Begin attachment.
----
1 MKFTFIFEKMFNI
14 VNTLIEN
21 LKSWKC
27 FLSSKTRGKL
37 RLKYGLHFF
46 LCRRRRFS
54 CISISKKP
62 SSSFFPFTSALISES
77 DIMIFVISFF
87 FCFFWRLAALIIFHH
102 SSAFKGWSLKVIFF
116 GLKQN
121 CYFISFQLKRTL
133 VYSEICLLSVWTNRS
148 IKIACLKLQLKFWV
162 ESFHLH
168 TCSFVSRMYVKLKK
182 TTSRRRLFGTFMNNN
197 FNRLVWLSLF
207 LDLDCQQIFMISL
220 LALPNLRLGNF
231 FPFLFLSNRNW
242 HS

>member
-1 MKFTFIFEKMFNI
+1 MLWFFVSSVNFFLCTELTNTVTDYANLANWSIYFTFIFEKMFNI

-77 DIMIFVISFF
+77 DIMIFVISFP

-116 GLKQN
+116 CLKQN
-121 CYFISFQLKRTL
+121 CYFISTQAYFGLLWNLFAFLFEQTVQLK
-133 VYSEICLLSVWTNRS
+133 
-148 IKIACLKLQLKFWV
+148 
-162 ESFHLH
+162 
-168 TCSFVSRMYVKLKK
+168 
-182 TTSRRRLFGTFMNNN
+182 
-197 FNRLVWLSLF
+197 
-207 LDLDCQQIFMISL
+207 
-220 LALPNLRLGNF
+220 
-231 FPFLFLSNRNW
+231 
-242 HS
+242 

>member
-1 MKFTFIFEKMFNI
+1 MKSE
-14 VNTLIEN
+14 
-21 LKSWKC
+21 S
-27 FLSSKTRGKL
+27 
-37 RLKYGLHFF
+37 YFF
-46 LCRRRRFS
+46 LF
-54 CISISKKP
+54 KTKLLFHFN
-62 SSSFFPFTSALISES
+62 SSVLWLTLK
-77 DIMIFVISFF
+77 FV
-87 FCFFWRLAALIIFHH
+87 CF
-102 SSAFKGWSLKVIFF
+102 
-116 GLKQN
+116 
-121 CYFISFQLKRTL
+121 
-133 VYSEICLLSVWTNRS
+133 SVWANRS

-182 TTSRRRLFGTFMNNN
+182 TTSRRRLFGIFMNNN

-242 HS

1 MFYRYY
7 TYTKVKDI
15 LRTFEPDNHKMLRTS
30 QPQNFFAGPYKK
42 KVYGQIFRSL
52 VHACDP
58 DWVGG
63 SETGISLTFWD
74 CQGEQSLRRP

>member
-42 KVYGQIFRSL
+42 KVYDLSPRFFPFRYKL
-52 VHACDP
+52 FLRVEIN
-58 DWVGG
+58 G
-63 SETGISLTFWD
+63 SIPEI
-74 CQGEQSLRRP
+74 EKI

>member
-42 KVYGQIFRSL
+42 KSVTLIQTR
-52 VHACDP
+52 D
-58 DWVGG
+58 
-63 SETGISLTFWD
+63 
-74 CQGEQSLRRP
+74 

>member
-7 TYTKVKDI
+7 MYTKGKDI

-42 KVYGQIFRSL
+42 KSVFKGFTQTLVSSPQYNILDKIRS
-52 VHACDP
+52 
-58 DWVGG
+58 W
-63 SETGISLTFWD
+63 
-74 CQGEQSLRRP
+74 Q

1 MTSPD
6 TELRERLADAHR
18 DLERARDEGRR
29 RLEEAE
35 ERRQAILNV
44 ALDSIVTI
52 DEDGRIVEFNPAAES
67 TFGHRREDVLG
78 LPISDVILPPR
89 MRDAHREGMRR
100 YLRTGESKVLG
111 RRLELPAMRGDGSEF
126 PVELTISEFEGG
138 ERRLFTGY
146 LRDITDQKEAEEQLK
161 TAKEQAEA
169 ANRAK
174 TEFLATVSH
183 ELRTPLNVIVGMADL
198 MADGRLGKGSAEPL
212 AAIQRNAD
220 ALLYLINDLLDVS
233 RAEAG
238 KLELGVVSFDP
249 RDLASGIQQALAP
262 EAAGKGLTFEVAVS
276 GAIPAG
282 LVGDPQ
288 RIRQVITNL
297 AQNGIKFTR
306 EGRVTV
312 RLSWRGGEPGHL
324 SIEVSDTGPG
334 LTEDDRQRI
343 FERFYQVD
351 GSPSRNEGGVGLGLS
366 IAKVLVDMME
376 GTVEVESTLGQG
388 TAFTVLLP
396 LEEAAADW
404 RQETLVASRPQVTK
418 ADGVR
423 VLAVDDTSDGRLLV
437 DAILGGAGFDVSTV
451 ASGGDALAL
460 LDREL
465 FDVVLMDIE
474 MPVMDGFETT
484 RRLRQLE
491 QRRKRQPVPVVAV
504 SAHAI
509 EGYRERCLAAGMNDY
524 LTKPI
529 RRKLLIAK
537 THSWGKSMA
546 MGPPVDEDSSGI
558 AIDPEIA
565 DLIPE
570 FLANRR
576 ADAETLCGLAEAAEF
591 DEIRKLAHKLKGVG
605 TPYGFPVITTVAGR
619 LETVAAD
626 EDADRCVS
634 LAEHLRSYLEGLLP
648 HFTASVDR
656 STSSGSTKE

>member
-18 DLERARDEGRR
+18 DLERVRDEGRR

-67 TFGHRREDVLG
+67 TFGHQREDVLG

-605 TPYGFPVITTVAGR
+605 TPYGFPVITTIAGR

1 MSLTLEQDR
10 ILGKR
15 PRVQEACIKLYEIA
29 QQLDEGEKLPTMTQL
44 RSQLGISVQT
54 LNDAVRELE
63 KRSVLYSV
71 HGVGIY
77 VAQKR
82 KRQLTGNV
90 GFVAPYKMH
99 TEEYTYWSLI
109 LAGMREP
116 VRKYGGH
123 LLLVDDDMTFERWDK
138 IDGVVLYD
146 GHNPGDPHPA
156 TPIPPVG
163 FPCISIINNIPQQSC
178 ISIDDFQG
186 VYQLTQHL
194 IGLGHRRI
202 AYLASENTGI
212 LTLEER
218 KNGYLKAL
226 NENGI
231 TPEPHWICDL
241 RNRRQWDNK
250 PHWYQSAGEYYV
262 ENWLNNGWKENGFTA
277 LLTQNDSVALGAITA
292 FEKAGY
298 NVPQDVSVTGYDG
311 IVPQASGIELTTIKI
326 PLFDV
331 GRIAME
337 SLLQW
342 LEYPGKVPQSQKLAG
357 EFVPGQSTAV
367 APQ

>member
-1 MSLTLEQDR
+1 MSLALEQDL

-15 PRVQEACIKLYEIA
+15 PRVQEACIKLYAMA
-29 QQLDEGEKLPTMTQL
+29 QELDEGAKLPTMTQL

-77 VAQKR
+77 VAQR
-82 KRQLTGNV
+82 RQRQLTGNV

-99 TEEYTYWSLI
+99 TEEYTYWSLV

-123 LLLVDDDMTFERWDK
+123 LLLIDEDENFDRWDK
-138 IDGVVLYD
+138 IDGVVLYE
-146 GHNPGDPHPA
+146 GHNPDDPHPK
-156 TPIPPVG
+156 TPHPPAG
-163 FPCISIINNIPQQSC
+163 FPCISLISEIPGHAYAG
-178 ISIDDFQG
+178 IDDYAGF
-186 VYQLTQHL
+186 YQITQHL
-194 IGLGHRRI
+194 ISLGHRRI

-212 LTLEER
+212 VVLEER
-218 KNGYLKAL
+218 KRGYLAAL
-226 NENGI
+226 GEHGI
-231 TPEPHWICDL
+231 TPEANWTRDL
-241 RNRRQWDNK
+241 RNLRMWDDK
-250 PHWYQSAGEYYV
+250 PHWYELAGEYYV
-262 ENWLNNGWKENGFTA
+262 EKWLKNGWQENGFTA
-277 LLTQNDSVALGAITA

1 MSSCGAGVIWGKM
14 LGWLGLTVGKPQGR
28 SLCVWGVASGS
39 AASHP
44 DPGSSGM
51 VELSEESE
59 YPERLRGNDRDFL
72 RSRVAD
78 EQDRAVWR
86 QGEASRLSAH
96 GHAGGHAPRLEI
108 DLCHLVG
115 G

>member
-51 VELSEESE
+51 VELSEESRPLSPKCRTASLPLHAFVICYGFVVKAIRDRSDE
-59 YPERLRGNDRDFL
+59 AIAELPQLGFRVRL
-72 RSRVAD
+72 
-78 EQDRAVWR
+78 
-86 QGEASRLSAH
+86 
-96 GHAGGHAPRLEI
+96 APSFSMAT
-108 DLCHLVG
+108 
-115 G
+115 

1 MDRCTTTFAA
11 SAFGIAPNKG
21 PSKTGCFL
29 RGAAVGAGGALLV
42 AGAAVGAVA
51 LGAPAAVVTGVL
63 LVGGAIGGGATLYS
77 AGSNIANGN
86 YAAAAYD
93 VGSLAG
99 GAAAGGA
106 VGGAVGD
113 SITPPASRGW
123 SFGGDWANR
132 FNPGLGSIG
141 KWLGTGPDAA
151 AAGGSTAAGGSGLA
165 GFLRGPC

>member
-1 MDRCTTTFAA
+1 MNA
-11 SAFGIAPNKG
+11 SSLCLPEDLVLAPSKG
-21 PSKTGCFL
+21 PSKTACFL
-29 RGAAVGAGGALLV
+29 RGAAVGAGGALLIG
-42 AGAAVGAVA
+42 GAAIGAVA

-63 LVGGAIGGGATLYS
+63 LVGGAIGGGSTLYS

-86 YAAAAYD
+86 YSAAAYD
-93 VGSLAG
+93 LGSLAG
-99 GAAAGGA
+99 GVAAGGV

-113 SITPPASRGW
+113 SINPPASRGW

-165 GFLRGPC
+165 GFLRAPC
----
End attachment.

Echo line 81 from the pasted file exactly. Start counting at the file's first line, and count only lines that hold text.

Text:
+133 SVWANRS